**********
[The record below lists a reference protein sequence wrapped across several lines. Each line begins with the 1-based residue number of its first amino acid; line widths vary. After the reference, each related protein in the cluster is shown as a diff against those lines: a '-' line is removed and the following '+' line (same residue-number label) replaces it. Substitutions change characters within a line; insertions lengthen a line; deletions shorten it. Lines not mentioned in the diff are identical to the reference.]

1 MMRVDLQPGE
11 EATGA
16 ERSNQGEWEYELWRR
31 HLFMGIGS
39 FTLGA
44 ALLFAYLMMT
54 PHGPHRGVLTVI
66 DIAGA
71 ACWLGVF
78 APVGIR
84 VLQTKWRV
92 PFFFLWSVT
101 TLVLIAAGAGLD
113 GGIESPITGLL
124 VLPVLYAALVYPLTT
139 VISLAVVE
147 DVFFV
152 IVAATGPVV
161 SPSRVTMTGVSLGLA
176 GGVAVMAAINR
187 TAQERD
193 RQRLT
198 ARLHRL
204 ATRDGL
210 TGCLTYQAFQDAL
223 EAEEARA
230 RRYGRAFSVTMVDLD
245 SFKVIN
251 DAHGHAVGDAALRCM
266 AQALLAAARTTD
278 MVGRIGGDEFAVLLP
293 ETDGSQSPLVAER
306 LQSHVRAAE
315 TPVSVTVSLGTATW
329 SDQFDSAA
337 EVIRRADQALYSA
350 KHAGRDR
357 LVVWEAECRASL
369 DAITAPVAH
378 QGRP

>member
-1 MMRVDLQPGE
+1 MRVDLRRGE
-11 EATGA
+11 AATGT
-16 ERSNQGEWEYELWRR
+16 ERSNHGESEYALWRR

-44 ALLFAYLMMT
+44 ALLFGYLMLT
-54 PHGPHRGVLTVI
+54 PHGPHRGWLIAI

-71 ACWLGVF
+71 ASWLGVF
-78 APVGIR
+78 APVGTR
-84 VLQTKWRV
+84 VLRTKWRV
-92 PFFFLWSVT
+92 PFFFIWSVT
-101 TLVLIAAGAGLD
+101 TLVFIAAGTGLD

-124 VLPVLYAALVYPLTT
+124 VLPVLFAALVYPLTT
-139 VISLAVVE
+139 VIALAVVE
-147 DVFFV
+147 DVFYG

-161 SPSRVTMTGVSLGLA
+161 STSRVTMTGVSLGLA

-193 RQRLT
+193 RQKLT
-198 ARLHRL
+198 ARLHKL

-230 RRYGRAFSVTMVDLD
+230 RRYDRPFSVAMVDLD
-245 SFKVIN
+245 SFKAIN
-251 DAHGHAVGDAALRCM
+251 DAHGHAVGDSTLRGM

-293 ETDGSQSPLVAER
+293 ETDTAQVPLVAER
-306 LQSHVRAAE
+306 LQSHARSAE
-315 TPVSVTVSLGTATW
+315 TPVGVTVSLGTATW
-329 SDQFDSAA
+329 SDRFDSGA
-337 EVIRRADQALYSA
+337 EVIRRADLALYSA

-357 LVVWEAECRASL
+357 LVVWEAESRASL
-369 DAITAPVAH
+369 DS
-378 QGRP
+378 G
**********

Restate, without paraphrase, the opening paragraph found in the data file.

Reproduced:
[The record below lists a reference protein sequence wrapped across several lines. Each line begins with the 1-based residue number of its first amino acid; line widths vary. After the reference, each related protein in the cluster is shown as a diff against those lines: a '-' line is removed and the following '+' line (same residue-number label) replaces it. Substitutions change characters within a line; insertions lengthen a line; deletions shorten it. Lines not mentioned in the diff are identical to the reference.]